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Who is your New York Jets breakout player for 2017?
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Joe Caporoso: I’ll focus on two players at less than flashy positions, who will solidify themselves as competent starters on an evolving defense.
Deon Simon will gradually take over for Steve McLendon at nose tackle and become a steady, two down run stuffer who can occasionally give some push in the passing game. He will fit as a strong complement long term next to Leonard Williams and Muhammad Wilkerson.
Jordan Jenkins finished last season as the player the Jets thought they were getting in the third round of the 2016 NFL Draft. He will not rack up big numbers as a pass rusher (his ceiling feels like a 5-7 sack per season type player) but he will set the edge in the running game and help cover for the inconsistencies of the two inside linebackers next to him.
Daniel Essien: This year is a interesting toss up in terms of who we might see an unexpectedly good performance from with the Jets. There’s competition everywhere on the roster. One player I believe will thrive in this environment and have a breakout season is Austin Seferian-Jenkins.
Seferian-Jenkins reportedly showed up to camp in much better shape than last year and is determined to remake his once promising career. Not only is he coming into this season having overcome some major personal battles, but on the practice field he’s being challenged daily by a young star in the making. Getting the opportunity to go head to head with Jamal Adams daily in practice, I believe, will make both players better. On top of that Seferian-Jenkins has the incentive of Jordan Leggett, the rookie TE, pushing him, as they both fight for a starting spot on offense. As if he didn’t have enough motivation, its also a contract year for Seferian-Jenkins, with him set to become an unrestricted free agent in 2018. I think the competition this offseason will set him up well for success in the regular season and playing for a new contract in 2018 will keep him inspired.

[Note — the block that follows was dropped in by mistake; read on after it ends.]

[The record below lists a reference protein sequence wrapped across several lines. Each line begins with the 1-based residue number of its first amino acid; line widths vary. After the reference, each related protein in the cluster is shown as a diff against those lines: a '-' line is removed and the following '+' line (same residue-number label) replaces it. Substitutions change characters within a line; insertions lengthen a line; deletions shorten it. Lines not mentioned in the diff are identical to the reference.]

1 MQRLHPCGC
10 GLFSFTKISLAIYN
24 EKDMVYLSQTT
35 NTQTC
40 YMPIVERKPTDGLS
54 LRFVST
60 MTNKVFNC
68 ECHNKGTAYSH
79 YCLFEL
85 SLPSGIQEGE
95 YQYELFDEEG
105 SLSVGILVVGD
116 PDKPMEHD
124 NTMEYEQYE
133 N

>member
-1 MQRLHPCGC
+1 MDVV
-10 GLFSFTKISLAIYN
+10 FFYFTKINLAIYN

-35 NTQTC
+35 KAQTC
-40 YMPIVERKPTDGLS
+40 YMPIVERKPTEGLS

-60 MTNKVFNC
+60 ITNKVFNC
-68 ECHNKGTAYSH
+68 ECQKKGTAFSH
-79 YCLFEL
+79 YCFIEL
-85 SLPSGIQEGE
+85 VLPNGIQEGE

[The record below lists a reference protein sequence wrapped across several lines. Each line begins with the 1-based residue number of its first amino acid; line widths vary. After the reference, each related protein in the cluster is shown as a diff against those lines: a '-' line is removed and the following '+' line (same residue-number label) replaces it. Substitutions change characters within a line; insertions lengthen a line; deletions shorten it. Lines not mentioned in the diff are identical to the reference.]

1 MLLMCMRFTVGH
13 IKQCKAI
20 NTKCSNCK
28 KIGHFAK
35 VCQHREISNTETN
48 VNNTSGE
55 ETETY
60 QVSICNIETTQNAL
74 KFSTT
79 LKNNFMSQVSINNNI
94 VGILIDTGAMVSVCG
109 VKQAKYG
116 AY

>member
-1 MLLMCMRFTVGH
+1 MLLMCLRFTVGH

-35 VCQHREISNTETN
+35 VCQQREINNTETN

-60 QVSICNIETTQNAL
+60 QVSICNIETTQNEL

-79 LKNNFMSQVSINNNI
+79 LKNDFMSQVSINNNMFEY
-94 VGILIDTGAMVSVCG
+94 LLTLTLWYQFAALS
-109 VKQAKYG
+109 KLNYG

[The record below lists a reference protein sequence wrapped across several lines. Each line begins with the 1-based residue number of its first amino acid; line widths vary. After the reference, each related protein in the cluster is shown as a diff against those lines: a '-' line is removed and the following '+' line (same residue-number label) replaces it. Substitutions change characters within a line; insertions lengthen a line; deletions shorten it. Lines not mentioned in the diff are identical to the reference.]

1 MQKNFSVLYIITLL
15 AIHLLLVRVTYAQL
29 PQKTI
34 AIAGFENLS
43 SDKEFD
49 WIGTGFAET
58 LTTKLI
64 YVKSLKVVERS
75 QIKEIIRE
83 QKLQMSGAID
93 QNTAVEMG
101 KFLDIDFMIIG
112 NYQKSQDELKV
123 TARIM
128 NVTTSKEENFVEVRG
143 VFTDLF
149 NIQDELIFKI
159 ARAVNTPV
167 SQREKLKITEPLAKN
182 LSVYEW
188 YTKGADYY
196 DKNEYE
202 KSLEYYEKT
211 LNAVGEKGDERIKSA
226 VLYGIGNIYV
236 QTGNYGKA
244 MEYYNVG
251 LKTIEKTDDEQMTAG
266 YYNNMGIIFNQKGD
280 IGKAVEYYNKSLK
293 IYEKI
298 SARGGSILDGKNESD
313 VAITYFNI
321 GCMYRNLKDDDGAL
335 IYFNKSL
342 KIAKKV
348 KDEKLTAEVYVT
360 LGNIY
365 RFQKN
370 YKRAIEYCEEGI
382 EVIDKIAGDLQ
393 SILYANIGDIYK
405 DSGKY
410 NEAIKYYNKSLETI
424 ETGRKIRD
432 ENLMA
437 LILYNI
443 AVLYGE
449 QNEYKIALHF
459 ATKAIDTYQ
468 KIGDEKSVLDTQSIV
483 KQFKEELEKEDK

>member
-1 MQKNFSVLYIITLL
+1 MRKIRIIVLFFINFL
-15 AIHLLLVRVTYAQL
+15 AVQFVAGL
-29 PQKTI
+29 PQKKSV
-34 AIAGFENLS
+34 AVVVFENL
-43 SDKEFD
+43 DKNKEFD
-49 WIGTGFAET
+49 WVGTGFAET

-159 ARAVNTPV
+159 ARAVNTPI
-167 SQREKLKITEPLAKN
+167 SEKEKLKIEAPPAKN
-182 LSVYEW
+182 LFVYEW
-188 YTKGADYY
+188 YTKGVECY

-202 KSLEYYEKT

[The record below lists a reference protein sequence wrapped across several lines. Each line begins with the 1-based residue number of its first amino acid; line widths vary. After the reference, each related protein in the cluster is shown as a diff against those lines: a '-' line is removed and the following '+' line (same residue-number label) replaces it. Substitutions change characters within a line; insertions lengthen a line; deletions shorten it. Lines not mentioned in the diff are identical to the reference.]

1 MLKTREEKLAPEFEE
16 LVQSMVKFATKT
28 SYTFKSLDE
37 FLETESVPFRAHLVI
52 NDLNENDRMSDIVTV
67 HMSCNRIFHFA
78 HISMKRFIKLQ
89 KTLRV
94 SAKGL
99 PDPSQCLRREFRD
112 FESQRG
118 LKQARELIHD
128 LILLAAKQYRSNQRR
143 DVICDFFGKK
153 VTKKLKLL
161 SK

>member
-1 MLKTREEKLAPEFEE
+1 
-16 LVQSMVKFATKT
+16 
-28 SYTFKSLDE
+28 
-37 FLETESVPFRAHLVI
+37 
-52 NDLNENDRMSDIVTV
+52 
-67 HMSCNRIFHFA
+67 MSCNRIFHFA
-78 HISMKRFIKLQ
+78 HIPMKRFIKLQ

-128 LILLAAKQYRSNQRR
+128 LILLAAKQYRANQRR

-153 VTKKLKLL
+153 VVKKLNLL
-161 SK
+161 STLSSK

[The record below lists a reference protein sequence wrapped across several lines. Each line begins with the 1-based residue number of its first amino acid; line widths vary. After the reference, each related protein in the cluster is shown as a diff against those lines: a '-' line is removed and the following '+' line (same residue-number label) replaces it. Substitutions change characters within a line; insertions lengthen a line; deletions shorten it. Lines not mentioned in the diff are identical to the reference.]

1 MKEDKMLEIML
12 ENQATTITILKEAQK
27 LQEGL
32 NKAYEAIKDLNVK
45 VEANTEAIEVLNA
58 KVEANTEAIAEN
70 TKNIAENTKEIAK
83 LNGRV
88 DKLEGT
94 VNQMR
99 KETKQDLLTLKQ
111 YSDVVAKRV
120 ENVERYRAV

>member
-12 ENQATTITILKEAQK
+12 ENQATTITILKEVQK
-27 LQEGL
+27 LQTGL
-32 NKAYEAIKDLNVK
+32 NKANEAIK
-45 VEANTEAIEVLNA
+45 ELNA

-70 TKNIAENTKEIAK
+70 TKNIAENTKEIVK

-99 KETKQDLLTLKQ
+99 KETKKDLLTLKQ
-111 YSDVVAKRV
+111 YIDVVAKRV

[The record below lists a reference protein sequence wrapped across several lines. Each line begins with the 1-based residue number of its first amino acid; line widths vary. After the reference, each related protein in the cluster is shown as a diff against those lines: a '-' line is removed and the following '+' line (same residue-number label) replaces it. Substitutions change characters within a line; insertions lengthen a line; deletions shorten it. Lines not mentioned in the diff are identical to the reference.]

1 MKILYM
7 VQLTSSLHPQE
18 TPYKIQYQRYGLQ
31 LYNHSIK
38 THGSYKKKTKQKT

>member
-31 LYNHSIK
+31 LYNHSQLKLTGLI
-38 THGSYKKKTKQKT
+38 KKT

Everyone knows a reliable tight end is a young quarterback’s best friend and with John Morton’s new offense bringing back the use of the TE, we should expect Seferian-Jenkins to have his chance to make a mark. I believe he’ll prove himself to be valuable, particularly in the redzone, using his size and rediscovered athleticism to get open, create easier throws, and make catches in traffic for the Jets’ unpredictable quarterbacks. Don’t be surprised if a position that has been the Jets’ weakest for years has a sudden turn around.
David Aitken: For a team that will be starting so many unknowns there are a lot of arguments to be made here, but the best bet is to look at the handful of players that were playing well last season down the stretch. I’ll go with a personal Maccagnan draft pick favorite of mine, second year OLB Jordan Jenkins.